Perhaps the most fundamental concept in systems modeling is abstraction , which concerns hiding unimportant details in order to focus on essential characteristics. Systems worth modeling have more details than can reasonably be modeled. Apart from the sheer size and structural complexity that a system may possess, a system may be behaviorally complex as well, with emergent properties, non-deterministic behavior, and other difficult-to-characterize properties. Consequently, models must focus on a few vital characteristics in order to be computationally and intellectually tractable. Modeling techniques address complexity through various forms of abstraction. For example, a model may assume that structural and other characteristics of many individual instances of a particular type of component are all the same, ignoring small order differences between individual instances that occur in real life. In that case, those differences are assumed to be unimportant to modeling the structural integrity of an aggregation of those components. Of course, if that assumption is wrong, then the model could lead to false confidence in that structural integrity. Two key concepts to model different levels of abstraction are (a) view and viewpoint and (b) black-box and white-box modeling, as described below. Different modeling languages and tools employ other techniques as well.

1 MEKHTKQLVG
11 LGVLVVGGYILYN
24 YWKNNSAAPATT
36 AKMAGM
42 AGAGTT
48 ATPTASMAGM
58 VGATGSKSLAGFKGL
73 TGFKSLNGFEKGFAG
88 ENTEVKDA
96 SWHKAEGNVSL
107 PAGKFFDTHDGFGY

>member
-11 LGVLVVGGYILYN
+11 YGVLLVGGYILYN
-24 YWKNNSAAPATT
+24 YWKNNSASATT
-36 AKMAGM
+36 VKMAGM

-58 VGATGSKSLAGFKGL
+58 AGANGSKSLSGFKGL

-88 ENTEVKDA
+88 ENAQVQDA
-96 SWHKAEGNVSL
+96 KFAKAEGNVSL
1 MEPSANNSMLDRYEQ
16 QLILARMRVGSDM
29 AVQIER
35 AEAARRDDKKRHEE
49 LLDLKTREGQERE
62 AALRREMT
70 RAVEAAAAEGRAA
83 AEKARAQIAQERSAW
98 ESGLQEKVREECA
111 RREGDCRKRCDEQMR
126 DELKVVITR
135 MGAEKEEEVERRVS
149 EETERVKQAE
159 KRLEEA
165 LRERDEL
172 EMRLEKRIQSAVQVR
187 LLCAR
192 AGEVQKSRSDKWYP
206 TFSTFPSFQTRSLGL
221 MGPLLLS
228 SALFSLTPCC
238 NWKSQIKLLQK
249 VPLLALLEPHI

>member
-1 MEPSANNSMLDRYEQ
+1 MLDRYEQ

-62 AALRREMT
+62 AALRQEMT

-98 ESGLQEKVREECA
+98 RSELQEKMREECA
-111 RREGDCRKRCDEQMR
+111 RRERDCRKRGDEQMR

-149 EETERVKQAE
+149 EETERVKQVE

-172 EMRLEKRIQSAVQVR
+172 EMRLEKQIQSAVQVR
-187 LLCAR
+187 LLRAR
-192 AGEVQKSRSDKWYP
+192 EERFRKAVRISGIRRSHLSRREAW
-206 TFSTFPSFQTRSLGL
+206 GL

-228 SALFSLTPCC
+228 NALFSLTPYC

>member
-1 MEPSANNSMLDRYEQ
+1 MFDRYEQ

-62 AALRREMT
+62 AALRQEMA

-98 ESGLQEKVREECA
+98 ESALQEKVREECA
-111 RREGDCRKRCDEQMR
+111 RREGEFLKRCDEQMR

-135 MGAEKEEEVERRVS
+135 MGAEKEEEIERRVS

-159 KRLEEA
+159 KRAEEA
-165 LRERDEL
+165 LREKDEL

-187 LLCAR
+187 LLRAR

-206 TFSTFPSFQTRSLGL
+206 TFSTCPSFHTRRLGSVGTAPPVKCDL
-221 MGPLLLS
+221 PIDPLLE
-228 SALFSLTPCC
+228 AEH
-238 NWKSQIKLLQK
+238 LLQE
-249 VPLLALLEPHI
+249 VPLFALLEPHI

View and Viewpoint

IEEE 1471, a standard for architecture modeling, defines "view" and "viewpoint" as follows:

  1. view : A representation of a whole system from the perspective of a related set of concerns
  2. viewpoint : A specification of the conventions for constructing and using a view; a pattern or template from which to develop individual views by establishing the purposes and audience for a view and the techniques for its creation and analysis

Even though IEEE 1471 is focused on architectural models, the concepts of view and viewpoint are general and could apply to models for other purposes as well. The viewpoint specifies the stakeholders and their concerns and provides the conventions for constructing a view to address those concerns. The view represents aspects of the system that address the stakeholder concerns. Models can be created to represent the different views of the system. A systems model should be able to represent multiple views of the system to address a range of stakeholder concerns. Standard views may include requirements, functional, structural, and parametric views, as well as a multitude of discipline-specific views to address system reliability, safety, security, and other quality characteristics.